It is never acceptable to fell a tree, or to pay contractors or in-house staff to present any tree as ‘a risk’ on the basis that there’s a 1 in 20 million (HSE) possibility that part of it might in falling, kill someone or to present it as a risk if it is decaying, has, or is likely to be colonised by fungi or be liable to wood decay. Trees should be left in situ.

Branches will fall occasionally in extreme winds. Tree surgeons routinely remove branches which may show some minor decay ‘back to stem’, which inevitably interrupts the wind flow, through the tree, and can render other branches and trees more vulnerable. This also applies to ‘lolli-popping’ and extreme pollarding of trees.

The Council have a legal commitment to ENHANCE bio-diversity thereby to have minimum ‘hands-on’ interference.

The Council should be saving money spent on the use of tree surgeons using chainsaws, which is an extremely dangerous procedure. Such practices amount to a gross misuse of public money, an abrogation of statutory duty and a failure of office by Wirral Council. The £16,500 spent on a recent survey would have been better spent on providing supporting ‘stays’ or ‘spars’ for long, overhanging branches, in order to protect the branches.

The litigation-minded approach to trees on public land has to change: The protection of trees and members of the public can go hand in hand, without resorting to the use of chain saws.

Wirral Metropolitan Borough Council, according to the Aarhus Convention, is legally obliged to EDUCATE the public on these issues: not relying on voluntary groups, such as ‘For Trees’, to share accurate and reliable information on environmental issues with members of the public.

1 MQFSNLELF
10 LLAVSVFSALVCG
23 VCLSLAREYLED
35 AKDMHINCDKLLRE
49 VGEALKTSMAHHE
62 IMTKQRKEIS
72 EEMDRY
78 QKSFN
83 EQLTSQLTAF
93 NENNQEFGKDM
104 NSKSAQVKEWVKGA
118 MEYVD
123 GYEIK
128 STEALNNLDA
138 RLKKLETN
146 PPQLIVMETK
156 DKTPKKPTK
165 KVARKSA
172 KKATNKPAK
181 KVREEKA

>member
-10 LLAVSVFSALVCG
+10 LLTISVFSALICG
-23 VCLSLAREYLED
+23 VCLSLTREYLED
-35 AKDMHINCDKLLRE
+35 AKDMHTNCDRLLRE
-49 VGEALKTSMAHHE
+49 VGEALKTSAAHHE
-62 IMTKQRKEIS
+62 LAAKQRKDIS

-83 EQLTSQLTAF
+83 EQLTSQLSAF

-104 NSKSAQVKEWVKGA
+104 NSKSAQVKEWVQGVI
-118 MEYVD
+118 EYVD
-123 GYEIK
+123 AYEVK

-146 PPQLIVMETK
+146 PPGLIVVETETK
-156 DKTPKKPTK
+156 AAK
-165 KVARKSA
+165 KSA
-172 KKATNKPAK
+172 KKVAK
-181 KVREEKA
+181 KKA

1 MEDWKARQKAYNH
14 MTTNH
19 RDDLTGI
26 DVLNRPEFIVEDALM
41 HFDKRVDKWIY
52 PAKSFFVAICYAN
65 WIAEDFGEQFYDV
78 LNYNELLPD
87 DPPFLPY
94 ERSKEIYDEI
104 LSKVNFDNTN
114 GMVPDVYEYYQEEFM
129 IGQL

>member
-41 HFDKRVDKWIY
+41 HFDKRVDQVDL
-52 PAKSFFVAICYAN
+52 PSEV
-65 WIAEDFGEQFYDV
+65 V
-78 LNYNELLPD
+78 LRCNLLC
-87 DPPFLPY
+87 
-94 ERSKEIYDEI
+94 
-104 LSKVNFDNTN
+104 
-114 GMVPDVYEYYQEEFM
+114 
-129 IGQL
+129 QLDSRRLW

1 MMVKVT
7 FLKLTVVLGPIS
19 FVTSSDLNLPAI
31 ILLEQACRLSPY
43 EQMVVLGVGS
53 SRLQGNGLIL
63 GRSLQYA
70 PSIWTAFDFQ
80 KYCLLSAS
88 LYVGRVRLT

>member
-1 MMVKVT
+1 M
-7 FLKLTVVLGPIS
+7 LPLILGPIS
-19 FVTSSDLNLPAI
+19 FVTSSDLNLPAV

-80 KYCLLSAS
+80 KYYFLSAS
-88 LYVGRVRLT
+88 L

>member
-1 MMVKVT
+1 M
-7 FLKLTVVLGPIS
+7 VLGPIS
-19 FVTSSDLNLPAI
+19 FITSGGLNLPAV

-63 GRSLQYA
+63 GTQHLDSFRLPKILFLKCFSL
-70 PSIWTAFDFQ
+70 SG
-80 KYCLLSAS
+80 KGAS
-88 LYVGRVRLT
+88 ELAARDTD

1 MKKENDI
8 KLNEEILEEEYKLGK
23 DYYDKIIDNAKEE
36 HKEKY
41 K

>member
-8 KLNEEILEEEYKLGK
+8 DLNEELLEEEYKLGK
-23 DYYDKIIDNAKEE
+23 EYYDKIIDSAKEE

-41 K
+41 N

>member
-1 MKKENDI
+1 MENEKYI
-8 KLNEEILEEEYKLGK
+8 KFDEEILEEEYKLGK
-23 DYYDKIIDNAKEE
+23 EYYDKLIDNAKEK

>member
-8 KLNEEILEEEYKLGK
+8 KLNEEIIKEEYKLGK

1. We request a halt to the felling, and proposed felling programme of, 40 trees and 65 to have branches removed, in Ashton Park, West Kirby, Wirral.
  2. We request a commitment to improved sharing of information, and a genuine dialogue with the public with respect to trees.
  3. We request that trees identified with symbiotic fungi present, are left intact.
  4. We request that trees with hollow spaces are protected; hollow trees are strong, (as are wind turbines and bones) and vital to enriching biodiversity.
  5. We request that the Council honors it’s legal commitment to environmental education by working with every school in the borough to involve them in tree preservation programmes, and planting of indigenous trees and hedgerows, whilst acknowledging that tree planting does not compensate for removal of our valuable mature trees.
  6. We request an end to threats of prosecution of local citizens exercising their rights to peaceful protest while doing their utmost to protect trees from unnecessary felling.

7.We request an end to the use of glyphosate by Wirral Borough Council; saving up to  £150,000 a year.

  1. We request a moratorium putting an end the felling of Wirral’s trees and an end to the extreme lopping, pollarding and cutting of trees and their branches be allowed to grow naturally.


Signed this day; 18th January 2019




David Armstrong, Corporate Dir. For Delivery Services/Asst. Chief Executive.


3 thoughts on “For Trees Pleas…

  1. I find myself pondering………

    Who are these people? Who are these trees in fact…..? Who are these trees who cause the people so much angst?

    Who are these people who tend to these trees, these trees who cause these people so much distress? 

    Then, I must ask, who are these people who instruct these people to tend to these trees who cause these people so much sorrow?

    Who are these people who pay these people who instruct these people to tend to these trees to ensure we don’t get injured, or our children, friends or relatives?

    These people are you and I. We choose to live with all these people who all have a part in keeping us safe. 

    God bless